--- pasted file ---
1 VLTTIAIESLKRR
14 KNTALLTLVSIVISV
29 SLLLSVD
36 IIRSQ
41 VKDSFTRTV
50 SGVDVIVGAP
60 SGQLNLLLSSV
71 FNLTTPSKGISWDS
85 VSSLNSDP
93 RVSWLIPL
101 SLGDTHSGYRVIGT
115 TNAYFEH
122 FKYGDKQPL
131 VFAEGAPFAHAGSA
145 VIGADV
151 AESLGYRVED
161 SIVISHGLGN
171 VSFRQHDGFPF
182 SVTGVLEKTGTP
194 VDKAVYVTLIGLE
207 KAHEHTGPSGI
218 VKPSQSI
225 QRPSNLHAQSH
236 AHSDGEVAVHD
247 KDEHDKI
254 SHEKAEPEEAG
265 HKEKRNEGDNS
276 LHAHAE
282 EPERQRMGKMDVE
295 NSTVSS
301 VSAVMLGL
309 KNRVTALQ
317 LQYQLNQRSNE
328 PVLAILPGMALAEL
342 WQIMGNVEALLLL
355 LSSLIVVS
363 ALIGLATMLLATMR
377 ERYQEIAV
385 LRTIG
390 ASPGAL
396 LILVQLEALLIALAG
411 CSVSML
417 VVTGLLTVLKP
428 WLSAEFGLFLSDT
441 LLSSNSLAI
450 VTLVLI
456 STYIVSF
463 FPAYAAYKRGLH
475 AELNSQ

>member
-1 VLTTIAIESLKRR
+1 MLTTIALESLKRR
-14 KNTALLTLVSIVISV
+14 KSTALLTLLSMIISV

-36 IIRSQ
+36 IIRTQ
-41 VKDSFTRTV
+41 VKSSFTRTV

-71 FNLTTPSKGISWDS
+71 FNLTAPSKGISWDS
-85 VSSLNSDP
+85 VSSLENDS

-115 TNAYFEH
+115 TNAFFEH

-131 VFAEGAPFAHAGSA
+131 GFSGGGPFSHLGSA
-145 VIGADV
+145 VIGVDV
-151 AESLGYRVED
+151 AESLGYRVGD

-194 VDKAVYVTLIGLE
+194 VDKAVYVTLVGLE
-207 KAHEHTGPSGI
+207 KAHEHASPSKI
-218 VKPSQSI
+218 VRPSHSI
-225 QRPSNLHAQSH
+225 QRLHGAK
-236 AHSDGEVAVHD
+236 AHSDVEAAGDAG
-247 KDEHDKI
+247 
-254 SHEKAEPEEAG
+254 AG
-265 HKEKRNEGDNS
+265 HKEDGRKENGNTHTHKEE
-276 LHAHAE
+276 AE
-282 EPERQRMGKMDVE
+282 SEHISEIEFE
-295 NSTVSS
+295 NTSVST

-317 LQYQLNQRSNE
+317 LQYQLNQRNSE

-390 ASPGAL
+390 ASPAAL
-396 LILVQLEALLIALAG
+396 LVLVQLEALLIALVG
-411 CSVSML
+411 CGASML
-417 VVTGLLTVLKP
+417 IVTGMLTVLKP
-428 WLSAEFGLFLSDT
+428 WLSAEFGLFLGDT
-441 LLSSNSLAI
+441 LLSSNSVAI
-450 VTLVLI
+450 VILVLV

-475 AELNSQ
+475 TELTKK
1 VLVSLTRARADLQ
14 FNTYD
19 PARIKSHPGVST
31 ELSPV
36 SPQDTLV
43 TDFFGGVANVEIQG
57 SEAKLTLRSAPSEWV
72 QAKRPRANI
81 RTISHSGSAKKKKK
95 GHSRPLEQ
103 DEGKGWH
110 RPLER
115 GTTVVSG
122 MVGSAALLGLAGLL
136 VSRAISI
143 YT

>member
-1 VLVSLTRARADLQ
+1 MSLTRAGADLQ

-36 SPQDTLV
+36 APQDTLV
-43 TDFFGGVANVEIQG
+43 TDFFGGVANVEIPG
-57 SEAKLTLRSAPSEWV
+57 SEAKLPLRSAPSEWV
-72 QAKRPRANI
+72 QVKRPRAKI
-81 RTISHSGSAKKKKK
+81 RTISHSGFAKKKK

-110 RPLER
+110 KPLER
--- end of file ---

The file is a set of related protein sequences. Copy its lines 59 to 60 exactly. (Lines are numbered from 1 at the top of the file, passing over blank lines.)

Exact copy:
-71 FNLTTPSKGISWDS
+71 FNLTAPSKGISWDS